Press Release
Department of Public Information · News Coverage Service · New York

19 April 1996


NEW YORK, 19 April (Department of Humanitarian Affairs) -- In response to a request from the Government of Lebanon, the United Nations is today launching a United Nations Consolidated Inter-Agency Flash Appeal for Internally Displaced Persons as a result of the emergency in Lebanon. The Appeal calls for $8.6 million for emergency relief and humanitarian assistance for some 20,000 families in dire need. This figure represents a total of some 120,000 persons, who are directly affected by the outbreak of violence in south Lebanon and southern Bekaa on 11 April. This new violence has given rise to massive population displacements that affect various areas of the country, including greater Beirut and its southern suburbs.

This Flash Appeal, which covers a three-month period from today through July, will address the immediate emergency needs of the affected population. Funds will be used to provide food ($3.3 million), medical needs ($2.3 million), shelter supplies ($2.3 million), water tanks ($500,000) and other necessities estimated at some $800,000.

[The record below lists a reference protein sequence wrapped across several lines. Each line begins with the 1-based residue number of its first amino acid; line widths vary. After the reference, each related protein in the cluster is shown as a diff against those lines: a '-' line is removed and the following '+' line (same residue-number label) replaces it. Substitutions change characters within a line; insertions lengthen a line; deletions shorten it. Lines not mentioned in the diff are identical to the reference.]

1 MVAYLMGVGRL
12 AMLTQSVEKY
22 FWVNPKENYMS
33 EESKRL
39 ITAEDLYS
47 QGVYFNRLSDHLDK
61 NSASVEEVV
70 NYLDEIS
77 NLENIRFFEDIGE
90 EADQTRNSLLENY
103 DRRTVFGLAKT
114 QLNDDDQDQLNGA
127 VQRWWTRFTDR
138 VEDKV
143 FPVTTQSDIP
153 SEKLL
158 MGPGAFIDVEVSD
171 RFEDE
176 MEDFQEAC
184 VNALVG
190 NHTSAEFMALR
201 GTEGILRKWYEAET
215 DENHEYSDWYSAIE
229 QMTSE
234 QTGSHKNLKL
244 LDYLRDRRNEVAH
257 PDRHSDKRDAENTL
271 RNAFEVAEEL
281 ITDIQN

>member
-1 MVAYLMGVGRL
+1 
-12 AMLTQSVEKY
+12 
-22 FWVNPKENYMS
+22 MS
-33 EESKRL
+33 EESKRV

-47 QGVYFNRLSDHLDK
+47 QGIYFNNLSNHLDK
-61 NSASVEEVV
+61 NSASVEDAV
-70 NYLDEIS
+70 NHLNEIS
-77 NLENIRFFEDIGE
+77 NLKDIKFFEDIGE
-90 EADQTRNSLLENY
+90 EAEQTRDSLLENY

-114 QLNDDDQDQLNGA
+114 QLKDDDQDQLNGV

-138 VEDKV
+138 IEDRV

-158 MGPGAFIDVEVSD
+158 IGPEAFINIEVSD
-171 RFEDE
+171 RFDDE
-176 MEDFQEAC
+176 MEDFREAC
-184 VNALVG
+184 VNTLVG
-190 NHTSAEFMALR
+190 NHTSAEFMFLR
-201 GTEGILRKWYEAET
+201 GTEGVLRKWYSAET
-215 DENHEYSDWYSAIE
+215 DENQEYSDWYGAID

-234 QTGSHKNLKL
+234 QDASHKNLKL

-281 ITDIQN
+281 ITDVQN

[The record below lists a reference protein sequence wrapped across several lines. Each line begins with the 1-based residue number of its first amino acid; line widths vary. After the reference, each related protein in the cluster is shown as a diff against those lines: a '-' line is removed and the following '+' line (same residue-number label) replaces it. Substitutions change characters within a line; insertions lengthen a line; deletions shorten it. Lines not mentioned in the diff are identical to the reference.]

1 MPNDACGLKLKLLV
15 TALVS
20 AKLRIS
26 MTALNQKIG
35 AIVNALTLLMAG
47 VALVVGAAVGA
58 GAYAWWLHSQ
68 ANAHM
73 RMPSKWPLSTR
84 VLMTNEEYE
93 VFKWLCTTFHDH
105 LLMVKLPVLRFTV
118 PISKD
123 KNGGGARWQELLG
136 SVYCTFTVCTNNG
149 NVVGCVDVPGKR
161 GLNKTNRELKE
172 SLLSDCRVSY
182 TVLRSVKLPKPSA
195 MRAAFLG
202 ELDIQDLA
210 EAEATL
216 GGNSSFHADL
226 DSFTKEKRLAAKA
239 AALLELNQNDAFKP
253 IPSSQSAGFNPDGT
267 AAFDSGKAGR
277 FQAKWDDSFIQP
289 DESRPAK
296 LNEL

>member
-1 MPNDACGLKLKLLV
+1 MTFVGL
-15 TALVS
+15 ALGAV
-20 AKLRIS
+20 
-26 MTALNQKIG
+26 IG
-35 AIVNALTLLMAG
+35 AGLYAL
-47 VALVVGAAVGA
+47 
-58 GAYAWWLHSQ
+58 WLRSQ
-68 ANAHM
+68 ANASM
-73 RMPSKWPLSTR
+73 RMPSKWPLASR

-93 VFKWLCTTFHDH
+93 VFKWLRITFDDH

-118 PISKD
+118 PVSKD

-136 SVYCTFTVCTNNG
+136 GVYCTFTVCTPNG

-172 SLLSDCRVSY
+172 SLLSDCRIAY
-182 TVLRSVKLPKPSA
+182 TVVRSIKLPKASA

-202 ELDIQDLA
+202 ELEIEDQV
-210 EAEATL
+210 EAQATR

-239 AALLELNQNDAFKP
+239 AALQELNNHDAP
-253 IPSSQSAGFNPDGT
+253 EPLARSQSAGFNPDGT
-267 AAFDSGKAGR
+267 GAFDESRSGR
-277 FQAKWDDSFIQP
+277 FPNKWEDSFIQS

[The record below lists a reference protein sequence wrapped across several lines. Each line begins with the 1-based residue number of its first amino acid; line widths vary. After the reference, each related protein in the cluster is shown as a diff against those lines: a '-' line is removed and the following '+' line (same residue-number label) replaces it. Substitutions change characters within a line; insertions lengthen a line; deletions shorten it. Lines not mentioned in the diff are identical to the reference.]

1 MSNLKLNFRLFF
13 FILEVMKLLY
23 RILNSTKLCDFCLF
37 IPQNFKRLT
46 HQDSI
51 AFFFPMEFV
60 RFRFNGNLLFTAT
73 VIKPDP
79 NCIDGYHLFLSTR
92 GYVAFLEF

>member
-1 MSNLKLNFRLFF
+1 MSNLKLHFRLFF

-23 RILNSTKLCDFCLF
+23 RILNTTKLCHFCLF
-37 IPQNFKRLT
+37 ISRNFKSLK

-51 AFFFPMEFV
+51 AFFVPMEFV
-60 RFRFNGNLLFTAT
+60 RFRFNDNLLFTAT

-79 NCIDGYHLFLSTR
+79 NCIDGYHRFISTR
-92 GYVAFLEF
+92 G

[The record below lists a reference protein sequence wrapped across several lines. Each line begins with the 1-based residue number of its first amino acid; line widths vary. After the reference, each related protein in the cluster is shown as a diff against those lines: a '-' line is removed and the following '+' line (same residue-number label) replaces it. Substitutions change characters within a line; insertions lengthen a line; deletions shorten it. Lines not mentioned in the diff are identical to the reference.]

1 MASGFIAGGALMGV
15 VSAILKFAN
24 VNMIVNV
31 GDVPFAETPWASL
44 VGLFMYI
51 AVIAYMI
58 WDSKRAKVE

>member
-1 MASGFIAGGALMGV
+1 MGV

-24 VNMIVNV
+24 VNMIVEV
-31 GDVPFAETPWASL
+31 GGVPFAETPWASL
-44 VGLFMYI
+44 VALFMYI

The specific needs which fall under the sectors mentioned above were identified by the United Nations Humanitarian Team in Lebanon, comprised of the United Nations Development Programme (UNDP), United Nations Educational, Scientific and Cultural Organization (UNESCO), United Nations High Commissioner for Refugees (UNHCR), United Nations Children's Fund (UNICEF), World Health Organization (WHO) and the World Food Programme (WFP) and endorsed by the Government of Lebanon. It is estimated that upon secession of hostilities and following the return to their villages and towns, the 400,000 persons directly affected will also require humanitarian assistance for at least three months.

The situation in Lebanon remains volatile and continues to evolve rapidly. The human suffering is enormous. It is particularly critical for support to be made available quickly, in order to forestall increased suffering.

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